Ok, now; place them on a baking tray without touching one another. This will help them get crispy. Because of my paranoia about things sticking, I lightly oiled the baking tray with olive oil. It was probably unnecessary, but hey: it helps ease my insanity. I baked them off at about 425 for 12-14 minutes on the first side, and then juustttt until they started looking browned on the other side (another 5-7 minutes or so). However, this is very dependent on your oven, so please check on them (or do a mini batch for test purposes!)

Ok: now for a dip! So to keep this relatively healthy I opted to use a yogurt base for my dip. That said, there is nothing wrong with using sour cream, mayo, or some combination thereof. Use what you have on hand or what your own tastes dictate. Here’s my yogurt, hanging out:

Now I added in the zest and juice of one lime

Now I added in one clove of garlic. To avoid having large hunks of raw garlic in there, I first diced it finely, then I sprinkled some salt on it and smeared it against the side of my knife to create a sort of paste. 

By the way, I have never missed my own knife so much. I made this meal away from home, with a friend. From now on I’m just going to carry around my own knife in my purse.

God look at it. Look at the knife, mocking me.

Ok, jalapeno time! Cut him in half, and then scoop out the seeds. (You can totally leave them in if you’re down with extreme spice)

Now dice him up!

Now, you’re going to need to add a bit of salt here. How much is entirely up to your taste. I recommend sticking a fork into it, tasting it, and then adding accordingly. (Bear in mind always, when it’s a dip it needs to taste a little stronger than you would like it if you were, say, eating it with a spoon. Because you’re using potatoes as a vehicle it has to be strongly flavored)

This was about the time that I screamed profanities at that (@*#*&%$)@#*$ knife and made my man-friend take over on the second round of fry cutting. And then I laughed when I compared the size of his hands with mine. Look.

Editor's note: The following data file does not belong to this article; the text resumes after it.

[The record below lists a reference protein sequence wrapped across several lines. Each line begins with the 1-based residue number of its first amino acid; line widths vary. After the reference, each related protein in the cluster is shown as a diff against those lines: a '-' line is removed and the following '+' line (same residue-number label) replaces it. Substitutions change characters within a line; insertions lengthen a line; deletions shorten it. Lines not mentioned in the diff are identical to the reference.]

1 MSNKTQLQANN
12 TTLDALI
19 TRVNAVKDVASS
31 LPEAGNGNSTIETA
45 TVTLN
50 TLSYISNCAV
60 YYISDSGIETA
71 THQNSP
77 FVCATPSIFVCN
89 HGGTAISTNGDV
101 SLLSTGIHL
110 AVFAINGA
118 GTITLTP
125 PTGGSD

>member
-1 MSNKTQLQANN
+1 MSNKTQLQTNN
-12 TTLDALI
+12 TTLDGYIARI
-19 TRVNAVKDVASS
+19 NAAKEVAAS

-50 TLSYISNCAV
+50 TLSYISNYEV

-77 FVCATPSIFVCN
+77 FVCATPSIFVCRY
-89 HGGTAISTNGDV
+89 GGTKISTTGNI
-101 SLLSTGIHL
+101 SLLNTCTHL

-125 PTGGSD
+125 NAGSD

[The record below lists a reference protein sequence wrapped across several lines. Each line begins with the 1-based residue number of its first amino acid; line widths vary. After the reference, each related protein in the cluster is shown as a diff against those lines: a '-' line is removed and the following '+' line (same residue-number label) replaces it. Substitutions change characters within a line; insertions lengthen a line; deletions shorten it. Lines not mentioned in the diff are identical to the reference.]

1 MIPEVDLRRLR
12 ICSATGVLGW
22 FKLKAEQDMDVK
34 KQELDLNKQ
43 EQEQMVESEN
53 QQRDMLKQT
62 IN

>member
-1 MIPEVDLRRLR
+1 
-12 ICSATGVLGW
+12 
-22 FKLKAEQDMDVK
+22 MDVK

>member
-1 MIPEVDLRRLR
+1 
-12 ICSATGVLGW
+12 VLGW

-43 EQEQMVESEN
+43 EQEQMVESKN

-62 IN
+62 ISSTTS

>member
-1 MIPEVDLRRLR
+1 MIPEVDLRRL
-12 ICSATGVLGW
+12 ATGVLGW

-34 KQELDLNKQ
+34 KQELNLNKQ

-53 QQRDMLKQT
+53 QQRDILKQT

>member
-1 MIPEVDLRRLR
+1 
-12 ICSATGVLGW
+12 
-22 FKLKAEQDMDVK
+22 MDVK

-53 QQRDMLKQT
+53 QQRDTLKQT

Like sausages, no?

All done!


Sweet Potato Fries

  • sweet potatoes (I used organic; buy as many as you need)
  • olive oil
  • cajun seasoning
  • onion powder
  • salt and pepper, to taste
  1. Slice your potatoes into matchstick style fries
  2. Coat them with olive oil;  the amount will depend on the number of fries. Start off with about two tablespoons, and if they appear dry add in another.
  3. Add in your seasoning. Again, this depends on the number of fries. I added in enough cajun seasoning that each fry had a liberal amount on it, and about 1.5-2 teaspoons of onion powder. Then I added in salt and pepper to my taste, which happens to be a lot. For me, this was around 2 teaspoons of each, but please follow your own palate
  4. Arrange them on a baking sheet without touching one another
  5. Bake at 425 and check them at 11-12 minutes to see how brown they are on one side. If they look nice and browned, flip them all and toss them back in. If not, just let them hang out but check frequently (they burn quickly!!) Once flipped, check after 5 minutes for doneness. Again, if they aren’t done just keep checking at 2 minute intervals. 

Turn out onto a serving plate, and eat up immediately! They are definitely better when hot.

Jalapeno Lime Dipping Sauce